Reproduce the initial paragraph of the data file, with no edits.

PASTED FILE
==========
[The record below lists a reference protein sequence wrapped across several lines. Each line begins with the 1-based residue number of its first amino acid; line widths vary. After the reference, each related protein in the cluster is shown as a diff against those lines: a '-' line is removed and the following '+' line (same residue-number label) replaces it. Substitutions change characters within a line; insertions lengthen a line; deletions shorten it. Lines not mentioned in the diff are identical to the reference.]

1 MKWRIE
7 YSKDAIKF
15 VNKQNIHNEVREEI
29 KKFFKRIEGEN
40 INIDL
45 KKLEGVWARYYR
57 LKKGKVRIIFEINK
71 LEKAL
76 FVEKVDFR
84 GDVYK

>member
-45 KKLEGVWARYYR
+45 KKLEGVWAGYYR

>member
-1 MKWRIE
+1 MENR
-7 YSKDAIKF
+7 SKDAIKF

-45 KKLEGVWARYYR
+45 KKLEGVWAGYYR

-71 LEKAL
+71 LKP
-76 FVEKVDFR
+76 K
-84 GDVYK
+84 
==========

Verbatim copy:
[The record below lists a reference protein sequence wrapped across several lines. Each line begins with the 1-based residue number of its first amino acid; line widths vary. After the reference, each related protein in the cluster is shown as a diff against those lines: a '-' line is removed and the following '+' line (same residue-number label) replaces it. Substitutions change characters within a line; insertions lengthen a line; deletions shorten it. Lines not mentioned in the diff are identical to the reference.]